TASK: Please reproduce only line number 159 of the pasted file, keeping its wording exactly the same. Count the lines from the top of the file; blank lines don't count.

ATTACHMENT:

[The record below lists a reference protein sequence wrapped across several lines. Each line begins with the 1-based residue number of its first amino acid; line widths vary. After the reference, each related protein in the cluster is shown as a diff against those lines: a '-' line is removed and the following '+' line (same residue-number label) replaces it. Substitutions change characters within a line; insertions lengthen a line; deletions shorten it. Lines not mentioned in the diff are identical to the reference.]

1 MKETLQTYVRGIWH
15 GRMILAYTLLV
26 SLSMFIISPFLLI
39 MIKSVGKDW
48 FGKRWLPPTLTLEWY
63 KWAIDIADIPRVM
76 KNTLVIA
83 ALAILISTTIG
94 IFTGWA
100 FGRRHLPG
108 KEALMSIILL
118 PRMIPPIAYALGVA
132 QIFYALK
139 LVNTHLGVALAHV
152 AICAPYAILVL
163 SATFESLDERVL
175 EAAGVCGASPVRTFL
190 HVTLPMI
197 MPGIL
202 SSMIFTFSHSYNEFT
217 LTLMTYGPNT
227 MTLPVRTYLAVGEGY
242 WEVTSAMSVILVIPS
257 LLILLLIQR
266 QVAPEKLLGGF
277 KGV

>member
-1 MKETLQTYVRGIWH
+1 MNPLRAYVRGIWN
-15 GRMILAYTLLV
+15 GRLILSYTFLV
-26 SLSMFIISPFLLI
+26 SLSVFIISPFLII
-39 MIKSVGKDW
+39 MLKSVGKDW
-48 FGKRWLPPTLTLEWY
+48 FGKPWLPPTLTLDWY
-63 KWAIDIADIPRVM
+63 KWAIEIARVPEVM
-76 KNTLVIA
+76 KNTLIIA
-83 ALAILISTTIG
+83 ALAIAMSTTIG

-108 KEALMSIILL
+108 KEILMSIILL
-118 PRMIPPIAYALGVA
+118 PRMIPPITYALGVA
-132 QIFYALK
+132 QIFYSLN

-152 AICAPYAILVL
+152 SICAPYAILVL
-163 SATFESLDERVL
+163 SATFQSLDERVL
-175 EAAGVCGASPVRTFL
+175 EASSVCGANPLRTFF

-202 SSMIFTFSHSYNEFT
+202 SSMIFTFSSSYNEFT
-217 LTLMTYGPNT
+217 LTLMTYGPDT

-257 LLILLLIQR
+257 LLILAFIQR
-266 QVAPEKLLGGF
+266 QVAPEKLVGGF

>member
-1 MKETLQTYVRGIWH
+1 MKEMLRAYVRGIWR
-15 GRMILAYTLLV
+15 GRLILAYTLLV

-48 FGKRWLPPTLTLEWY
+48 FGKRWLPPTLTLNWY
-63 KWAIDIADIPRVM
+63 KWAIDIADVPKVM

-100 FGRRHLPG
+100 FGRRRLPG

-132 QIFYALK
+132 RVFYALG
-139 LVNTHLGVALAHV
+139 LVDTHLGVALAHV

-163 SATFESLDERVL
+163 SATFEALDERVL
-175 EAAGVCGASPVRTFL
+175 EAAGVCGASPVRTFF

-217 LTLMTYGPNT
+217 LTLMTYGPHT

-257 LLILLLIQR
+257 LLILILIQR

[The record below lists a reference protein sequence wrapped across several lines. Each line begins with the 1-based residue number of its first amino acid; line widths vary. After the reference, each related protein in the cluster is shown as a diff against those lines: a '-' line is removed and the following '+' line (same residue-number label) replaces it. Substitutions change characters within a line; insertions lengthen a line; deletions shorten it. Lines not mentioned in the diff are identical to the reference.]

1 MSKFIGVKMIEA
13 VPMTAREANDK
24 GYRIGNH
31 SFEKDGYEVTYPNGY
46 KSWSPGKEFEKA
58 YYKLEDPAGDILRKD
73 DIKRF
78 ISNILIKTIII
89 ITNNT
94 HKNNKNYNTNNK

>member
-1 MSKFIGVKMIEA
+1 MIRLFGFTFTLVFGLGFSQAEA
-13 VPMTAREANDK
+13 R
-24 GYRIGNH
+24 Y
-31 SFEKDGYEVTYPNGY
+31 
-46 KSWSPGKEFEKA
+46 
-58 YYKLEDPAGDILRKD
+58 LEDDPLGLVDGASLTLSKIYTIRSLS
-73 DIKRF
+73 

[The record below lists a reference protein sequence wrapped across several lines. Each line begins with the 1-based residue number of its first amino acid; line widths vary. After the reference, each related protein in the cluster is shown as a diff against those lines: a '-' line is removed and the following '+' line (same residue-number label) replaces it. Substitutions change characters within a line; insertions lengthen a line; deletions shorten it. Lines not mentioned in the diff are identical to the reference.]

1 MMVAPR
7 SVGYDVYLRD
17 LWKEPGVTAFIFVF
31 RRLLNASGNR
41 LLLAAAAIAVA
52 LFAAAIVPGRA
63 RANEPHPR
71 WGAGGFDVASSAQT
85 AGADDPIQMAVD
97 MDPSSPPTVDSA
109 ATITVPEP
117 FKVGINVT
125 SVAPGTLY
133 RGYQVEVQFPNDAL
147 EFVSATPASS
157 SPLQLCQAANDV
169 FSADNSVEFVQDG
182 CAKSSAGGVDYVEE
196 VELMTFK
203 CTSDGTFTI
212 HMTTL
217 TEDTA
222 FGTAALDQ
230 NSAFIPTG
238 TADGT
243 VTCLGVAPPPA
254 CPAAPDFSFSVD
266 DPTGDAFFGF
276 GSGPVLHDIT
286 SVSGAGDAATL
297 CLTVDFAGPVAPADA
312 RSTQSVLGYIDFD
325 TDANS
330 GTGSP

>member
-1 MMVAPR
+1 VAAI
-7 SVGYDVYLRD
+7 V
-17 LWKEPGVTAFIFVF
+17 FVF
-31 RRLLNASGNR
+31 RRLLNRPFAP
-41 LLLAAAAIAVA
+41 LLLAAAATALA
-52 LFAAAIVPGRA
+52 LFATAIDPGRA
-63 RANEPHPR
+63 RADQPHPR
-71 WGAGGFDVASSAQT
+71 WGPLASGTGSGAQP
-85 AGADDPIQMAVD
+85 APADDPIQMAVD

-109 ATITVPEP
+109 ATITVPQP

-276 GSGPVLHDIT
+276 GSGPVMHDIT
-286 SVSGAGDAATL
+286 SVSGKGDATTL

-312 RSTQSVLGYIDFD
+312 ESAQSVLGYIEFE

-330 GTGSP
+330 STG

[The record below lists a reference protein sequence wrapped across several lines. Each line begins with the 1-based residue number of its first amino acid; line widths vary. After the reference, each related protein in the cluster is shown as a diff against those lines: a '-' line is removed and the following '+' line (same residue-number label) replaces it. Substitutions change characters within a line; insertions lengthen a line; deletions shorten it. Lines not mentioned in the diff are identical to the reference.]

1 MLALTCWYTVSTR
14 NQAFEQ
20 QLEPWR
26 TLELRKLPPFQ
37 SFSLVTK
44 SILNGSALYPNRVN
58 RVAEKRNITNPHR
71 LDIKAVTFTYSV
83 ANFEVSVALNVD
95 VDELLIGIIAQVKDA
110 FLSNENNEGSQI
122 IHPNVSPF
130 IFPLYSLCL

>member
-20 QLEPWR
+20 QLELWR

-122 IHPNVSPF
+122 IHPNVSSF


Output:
+41 LLLAAAATALA